Farmers on the Move 

In October 1977 the NFFA held it 2nd Assembly of farmers. Foodcrop farmers from all over Trinidad attended. By this time the NFFA had become a force to be reckoned with. Several prominent people were in attendance including CLR James and leading trade unionists.
CLR James
Professor George Sammy gave the feature address entitled “The Future of Foodcrop Farming in Trinbago” in which he concluded - 

“The nation must give to the small farmer his share of the economic cake. Above all other sectors, it is the small farmers’ “quality of life” that needs improving. In fact the small farmer has little or no quality in his life. The farmer provides an essential service to the community. In this respect he must be placed on an equal footing with all other professionals. His respect and place in the society must be returned to him, so that his children may be proud to walk in his foot-steps, knowing full well, that he and his kind are performing one of the most important functions in the society. The production and supply of food to the nation; this will come only when the farmer recognizes his own potential and realizes that his strength lies in unity with his fellow farmers.” 
By the end of the 1970’s a Programme of Action was developed using the
Peasants’ Charter published by the FAO as its basis. It included: network with scientists / technocrats, extension officers from University of the West Indies and the Ministry of Agriculture to improve standards and productivity.
  • v Promote people’s organizations, including rural workers’ associations and cooperatives, to strengthen the participation of the rural poor in decision-making, implementation and evaluation of agrarian reform and rural development programmes.
  • Remove all barriers to the free association of rural people in organizations of their choice
  • Improve marketing facilities for locally produced foods including storage and transport of farm products, especially those of small farmers.
  • Pursue Land Security for squatters and promote settlements on new lands for the largest possible number of landless farmers.
  • Adopt measures to ensure fair returns to producers and to reduce seasonal and excessive year to year fluctuations.
  • Agitate for proper infrastructure – access roads, bridges, flood controls of farmers in their communities.
  • Promote education and training.
  • Identify opportunities for and support the promotion of local processing of agriculture export crops to increase value added in the country and thus the benefit accruing to rural people, particularly to small farmers.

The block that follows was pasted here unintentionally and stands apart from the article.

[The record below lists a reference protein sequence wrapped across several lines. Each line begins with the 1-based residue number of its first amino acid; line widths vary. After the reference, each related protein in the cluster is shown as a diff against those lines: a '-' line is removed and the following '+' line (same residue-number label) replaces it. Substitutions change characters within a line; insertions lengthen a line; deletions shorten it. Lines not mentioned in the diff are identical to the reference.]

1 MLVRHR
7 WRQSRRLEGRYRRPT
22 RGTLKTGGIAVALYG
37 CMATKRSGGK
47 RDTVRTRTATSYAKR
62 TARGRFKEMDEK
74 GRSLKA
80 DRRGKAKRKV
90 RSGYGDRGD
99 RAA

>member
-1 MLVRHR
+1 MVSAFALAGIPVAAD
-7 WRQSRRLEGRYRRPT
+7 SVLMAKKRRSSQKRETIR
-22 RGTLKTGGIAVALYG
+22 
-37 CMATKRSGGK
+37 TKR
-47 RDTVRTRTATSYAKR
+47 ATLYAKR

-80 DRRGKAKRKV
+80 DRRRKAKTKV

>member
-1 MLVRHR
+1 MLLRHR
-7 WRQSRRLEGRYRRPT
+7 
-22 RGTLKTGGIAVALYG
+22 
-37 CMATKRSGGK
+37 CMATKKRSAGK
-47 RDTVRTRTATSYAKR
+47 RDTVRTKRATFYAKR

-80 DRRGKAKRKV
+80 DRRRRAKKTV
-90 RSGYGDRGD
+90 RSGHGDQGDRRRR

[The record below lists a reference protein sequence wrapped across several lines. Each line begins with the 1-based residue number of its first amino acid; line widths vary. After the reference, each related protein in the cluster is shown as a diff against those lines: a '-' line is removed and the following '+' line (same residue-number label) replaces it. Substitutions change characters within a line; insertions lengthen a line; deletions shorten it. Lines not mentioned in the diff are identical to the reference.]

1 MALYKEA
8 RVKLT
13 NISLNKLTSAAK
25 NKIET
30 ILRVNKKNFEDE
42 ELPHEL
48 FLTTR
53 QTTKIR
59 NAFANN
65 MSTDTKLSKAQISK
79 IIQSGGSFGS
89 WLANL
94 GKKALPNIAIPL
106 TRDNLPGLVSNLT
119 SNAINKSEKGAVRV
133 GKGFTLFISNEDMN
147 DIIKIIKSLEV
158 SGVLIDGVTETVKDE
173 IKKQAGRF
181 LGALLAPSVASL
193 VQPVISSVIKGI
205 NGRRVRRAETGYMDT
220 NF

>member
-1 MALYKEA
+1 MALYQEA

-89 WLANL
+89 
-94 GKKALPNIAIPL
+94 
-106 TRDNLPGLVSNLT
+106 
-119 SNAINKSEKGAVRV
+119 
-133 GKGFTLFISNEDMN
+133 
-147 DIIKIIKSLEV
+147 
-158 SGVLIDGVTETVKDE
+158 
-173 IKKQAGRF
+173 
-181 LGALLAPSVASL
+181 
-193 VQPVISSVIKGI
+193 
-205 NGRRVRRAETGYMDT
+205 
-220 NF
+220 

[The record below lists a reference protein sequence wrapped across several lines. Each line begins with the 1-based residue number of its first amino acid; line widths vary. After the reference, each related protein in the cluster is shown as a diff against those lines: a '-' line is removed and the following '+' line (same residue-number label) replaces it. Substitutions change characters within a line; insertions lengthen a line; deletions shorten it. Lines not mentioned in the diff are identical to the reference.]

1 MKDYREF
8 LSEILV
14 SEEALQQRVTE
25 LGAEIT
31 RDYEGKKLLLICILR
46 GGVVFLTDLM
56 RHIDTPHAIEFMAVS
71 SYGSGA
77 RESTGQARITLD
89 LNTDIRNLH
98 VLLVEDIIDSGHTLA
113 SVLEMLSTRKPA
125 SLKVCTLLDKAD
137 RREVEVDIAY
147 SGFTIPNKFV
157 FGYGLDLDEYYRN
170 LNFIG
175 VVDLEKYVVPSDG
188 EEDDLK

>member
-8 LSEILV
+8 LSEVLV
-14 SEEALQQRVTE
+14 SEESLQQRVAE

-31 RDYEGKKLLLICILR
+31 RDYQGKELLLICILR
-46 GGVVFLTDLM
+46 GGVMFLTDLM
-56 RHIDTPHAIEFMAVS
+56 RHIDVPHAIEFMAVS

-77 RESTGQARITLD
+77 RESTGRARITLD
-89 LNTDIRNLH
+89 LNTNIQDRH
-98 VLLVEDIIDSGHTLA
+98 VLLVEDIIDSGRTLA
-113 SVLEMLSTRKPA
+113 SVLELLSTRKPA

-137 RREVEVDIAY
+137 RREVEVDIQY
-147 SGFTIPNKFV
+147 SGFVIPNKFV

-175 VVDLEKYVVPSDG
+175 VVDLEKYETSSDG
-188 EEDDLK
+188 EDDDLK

• Seek out Incentives for Domestic Agriculture. 

Throughout its existence, the NFFA has associated with progressive organizations and trade unions, nationally and internationally, which genuinely represent the interests of farmers and workers in the common struggle for social and economic justice for all members of society. NFFA has also formed strategic partnerships with government institutions, financial institutions and other agricultural organizations. NFFA believes that effective and cohesive networking is a critical element in the accomplishment of its goals and the realization of its objectives. 

NFFA has aided Trinidad and Tobago on its journey towards becoming a food secure nation, by embarking on, and maintaining a comprehensive and far reaching education and awareness campaign through its Education and Research Department.
Norris Deonarine (deceased) was the Research and Education Officer of the National
Norris Deonarine
Foodcrop Farmers’ Association from 1994 until his untimely death on February 18th 2011. He was, and remains, the face of the agricultural movement of the late twentieth century and early twenty first century in Trinidad and Tobago. Deonarine believed that to be informed was to be empowered and dedicated his life to sharing information. 
An integral objective of the NFFA has been to provide benefits for its membership as well as educational facilities and opportunities. To this end, NFFA has published, printed and distributed books, pamphlets, magazines and other literature on topics such as improved farming methods and techniques, fertilizers, pesticides, equipment and machinery, access to loans, and legal advice. 
The Expansion Years 1978 – 1990 

The early 1980’s saw an upsurge, a great leap in the activity of farmers’ organizations. The NFFA was making inroads throughout Trinidad and Tobago. The entire country was being made aware of issues facing farmers. Farmers were taking action to secure their interest.

Not only was the NFFA forming branches East, West, North and South but was also in the leadership of a movement to unify farmers’ organization.